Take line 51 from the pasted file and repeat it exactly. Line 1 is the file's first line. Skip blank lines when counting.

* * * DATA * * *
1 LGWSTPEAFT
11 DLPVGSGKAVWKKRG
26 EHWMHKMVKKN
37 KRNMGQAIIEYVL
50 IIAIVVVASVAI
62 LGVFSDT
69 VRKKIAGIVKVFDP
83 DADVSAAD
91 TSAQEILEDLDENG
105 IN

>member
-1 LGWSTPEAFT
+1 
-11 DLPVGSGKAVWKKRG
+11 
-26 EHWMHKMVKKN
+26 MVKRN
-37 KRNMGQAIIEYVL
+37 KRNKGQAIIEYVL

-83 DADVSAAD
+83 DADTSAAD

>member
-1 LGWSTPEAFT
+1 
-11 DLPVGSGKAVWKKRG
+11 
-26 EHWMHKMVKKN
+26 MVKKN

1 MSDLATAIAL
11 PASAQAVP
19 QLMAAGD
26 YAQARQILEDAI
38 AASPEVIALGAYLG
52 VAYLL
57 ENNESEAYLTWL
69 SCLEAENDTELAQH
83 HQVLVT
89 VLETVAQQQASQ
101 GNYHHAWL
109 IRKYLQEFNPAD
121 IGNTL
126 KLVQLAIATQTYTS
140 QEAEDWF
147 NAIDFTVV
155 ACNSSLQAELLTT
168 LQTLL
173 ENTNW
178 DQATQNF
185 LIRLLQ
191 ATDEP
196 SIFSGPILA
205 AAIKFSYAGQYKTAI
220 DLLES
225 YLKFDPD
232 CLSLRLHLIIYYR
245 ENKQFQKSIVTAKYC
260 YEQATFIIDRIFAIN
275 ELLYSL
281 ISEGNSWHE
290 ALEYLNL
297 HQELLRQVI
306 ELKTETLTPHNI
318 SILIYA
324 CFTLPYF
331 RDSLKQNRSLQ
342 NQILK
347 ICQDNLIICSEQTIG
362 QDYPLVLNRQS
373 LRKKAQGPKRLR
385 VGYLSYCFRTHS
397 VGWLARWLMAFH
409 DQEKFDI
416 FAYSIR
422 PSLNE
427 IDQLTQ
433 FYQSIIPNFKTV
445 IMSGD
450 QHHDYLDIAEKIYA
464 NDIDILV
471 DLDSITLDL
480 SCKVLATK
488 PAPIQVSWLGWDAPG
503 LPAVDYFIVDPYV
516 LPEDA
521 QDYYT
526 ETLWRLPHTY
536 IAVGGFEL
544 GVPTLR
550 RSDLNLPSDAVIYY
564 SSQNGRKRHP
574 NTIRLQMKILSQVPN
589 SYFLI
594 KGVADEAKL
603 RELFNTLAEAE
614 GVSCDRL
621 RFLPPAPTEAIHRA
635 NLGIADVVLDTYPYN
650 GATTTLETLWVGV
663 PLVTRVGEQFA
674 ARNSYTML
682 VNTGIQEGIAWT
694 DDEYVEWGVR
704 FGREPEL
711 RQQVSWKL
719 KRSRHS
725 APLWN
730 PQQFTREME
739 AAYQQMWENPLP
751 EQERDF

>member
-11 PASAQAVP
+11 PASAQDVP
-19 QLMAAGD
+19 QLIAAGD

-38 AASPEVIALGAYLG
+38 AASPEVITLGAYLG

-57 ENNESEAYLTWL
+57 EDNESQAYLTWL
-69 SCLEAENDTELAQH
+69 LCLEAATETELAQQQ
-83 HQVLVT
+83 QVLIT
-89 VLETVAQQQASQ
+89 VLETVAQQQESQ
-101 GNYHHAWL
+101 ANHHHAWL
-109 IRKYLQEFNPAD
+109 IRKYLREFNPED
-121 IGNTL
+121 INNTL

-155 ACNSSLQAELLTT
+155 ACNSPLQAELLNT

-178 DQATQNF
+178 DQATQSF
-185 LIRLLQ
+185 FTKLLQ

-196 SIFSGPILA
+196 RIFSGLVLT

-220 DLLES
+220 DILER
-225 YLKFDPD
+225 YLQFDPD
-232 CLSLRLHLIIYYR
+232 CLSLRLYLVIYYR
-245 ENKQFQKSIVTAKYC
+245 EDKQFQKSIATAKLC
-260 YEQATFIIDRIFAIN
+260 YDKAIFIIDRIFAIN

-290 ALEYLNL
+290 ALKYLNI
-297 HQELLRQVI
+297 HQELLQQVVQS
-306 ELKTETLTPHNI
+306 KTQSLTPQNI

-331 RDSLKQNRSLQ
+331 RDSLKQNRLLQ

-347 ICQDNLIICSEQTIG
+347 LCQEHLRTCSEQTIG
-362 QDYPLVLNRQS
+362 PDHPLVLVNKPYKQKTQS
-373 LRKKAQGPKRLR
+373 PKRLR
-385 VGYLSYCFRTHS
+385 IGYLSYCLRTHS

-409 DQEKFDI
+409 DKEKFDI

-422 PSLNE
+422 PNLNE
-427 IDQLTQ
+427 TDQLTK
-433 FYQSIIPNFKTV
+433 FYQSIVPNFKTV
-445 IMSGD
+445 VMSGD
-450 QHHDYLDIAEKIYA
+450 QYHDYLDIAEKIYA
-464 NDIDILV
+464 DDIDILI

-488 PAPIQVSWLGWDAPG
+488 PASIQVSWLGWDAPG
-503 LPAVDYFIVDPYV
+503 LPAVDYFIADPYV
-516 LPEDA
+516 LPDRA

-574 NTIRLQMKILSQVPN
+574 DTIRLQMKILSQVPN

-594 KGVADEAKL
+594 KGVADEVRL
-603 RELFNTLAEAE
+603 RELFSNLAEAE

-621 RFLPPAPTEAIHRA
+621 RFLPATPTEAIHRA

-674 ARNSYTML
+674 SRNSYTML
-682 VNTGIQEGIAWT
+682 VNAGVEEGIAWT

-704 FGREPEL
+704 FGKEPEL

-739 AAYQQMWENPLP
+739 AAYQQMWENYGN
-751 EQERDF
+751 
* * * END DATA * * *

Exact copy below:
196 SIFSGPILA